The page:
Former postal worker accused of throwing away mail in San Jose

SAN JOSE, Calif. (KTVU) - The U.S Postal Service is investigating a newly hired postal worker who was seen throwing away mail he was supposed to deliver in San Jose. He has since resigned.

Postal Service officials aren't saying much about who the carrier is - only that he worked out of the post office in the Willow Glen neighborhood.

They say the mail carrier was on the job less than a week when he tossed packages and letters into a dumpster along the business route he was assigned.

"Somebody saw him do it, reported it, and soon we found out about it. We checked it out," said Gus Ruiz, spokesman for the U.S. Postal Service, "His only defense was too much mail for him."

"As a carrier, you get a buggy, dollies, all that so how's it too much?" asked Gregory Porter who is a courier for a private service which often delivers legal documents.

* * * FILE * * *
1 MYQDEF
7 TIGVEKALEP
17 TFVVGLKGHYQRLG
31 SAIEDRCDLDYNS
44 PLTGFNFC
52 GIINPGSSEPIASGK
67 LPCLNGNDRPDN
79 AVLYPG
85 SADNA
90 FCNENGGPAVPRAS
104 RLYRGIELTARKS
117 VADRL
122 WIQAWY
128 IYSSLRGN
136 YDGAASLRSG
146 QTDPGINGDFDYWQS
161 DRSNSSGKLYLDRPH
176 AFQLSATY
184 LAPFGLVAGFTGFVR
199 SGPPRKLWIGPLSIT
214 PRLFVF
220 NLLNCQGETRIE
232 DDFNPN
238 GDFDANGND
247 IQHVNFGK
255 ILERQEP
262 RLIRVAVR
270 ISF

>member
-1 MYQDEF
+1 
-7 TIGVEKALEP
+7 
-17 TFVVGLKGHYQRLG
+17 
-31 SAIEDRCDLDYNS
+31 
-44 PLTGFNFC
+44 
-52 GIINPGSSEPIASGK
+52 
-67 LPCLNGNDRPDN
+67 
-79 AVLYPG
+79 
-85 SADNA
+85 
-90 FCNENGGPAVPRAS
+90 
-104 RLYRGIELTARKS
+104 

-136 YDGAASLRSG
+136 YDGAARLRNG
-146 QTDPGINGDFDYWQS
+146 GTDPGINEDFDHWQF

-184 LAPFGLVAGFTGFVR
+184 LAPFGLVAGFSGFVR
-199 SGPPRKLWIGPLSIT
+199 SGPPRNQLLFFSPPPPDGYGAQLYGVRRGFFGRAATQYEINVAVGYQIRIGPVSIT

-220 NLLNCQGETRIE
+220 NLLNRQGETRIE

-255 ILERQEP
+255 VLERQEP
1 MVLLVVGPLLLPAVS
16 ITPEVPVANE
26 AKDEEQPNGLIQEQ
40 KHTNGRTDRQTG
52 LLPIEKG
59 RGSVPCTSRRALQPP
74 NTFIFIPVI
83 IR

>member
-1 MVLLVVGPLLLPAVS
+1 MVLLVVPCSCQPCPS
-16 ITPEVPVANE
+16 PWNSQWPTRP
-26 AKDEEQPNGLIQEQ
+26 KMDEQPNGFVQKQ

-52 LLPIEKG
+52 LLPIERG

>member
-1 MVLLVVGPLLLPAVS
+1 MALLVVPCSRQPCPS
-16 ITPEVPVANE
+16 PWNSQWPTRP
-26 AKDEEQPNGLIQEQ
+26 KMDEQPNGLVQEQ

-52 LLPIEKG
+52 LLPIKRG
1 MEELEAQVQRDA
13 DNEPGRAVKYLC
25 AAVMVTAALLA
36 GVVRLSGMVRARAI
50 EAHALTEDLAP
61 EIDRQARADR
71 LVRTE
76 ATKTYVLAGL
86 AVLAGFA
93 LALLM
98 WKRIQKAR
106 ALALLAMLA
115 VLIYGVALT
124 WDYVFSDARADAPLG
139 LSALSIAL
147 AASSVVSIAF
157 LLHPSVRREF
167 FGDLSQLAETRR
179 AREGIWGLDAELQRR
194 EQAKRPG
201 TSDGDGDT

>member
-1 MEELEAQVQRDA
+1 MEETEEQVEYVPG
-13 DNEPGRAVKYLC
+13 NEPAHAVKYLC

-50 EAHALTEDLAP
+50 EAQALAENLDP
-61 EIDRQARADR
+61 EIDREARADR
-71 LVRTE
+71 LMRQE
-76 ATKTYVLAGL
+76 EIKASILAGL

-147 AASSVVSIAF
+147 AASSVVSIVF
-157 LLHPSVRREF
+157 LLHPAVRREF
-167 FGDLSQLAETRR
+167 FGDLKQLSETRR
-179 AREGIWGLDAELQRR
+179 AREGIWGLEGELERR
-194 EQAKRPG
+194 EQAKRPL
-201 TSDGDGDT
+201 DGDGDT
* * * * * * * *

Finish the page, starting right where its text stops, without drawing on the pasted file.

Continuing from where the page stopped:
He says mail service is vital to many, "It's mind boggling. Why would you do that?"

The postal service says it has retrieved all the mail the carrier threw away Monday, but acknowledged it doesn't know if all the mail he carried on previous days was delivered to the right place.

"When you have one anomaly, and this is really what it is, it tarnishes everything." said Ruiz.

"I was pretty upset that a local carrier is dumping mail," said Andy Goldberg , owner of Gallery Framing and resident of the Willow Glen neighborhood.

Goldberg says mail is sacred communication and that his livelihood depends on it. He's now wondering if his mail was among what was tossed.

"I have no reason to believe there's not something missing. In fact, I am waiting for payment from a customer. I'm a little surprised that I haven't got it," he said.

The Postal Service says it's proud of its tradition and trust people have in it. Officials say the carrier now faces charges of discarding, tampering and damaging federal property.

"We take this very seriously. We've been delivering the mail since 1776, longer than this country has been around," said Ruiz.

This case is still under investigation.

If convicted, the former carrier faces a fine and or federal prison time of up to five years.